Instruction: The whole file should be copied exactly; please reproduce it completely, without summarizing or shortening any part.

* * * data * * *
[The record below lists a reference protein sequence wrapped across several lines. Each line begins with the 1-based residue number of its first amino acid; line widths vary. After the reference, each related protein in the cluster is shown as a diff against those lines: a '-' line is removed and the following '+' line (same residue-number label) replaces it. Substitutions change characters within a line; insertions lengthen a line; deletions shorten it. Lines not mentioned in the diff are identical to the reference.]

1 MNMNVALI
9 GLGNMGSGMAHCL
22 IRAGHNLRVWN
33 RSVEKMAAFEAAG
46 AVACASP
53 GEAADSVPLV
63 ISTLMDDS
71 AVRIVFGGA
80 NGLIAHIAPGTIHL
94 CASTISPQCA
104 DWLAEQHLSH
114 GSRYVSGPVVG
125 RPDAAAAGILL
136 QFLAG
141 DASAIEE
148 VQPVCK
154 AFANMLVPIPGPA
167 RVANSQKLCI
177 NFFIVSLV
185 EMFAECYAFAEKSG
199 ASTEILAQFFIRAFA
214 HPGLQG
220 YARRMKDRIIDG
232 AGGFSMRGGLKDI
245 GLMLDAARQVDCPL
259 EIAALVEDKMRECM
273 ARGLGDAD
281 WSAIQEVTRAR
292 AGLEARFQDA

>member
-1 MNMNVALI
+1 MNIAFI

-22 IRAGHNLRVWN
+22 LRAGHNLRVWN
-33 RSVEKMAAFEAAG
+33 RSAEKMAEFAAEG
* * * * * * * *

[The record below lists a reference protein sequence wrapped across several lines. Each line begins with the 1-based residue number of its first amino acid; line widths vary. After the reference, each related protein in the cluster is shown as a diff against those lines: a '-' line is removed and the following '+' line (same residue-number label) replaces it. Substitutions change characters within a line; insertions lengthen a line; deletions shorten it. Lines not mentioned in the diff are identical to the reference.]

1 MNMNVALI
9 GLGNMGSGMAHCL
22 IRAGHNLRVWN
33 RSVEKMAAFEAAG
46 AVACASP
53 GEAADSVPLV
63 ISTLMDDS
71 AVRIVFGGA
80 NGLIAHIAPGTIHL
94 CASTISPQCA
104 DWLAEQHLSH
114 GSRYVSGPVVG
125 RPDAAAAGILL
136 QFLAG
141 DASAIEE
148 VQPVCK
154 AFANMLVPIPGPA
167 RVANSQKLCI
177 NFFIVSLV
185 EMFAECYAFAEKSG
199 ASTEILAQFFIRAFA
214 HPGLQG
220 YARRMKDRIIDG
232 AGGFSMRGGLKDI
245 GLMLDAARQVDCPL
259 EIAALVEDKMRECM
273 ARGLGDAD
281 WSAIQEVTRAR
292 AGLEARFQDA

>member
-1 MNMNVALI
+1 MNIAFI

-22 IRAGHNLRVWN
+22 LRAGHNLRVWN
-33 RSVEKMAAFEAAG
+33 RSAEKMAEFAAEG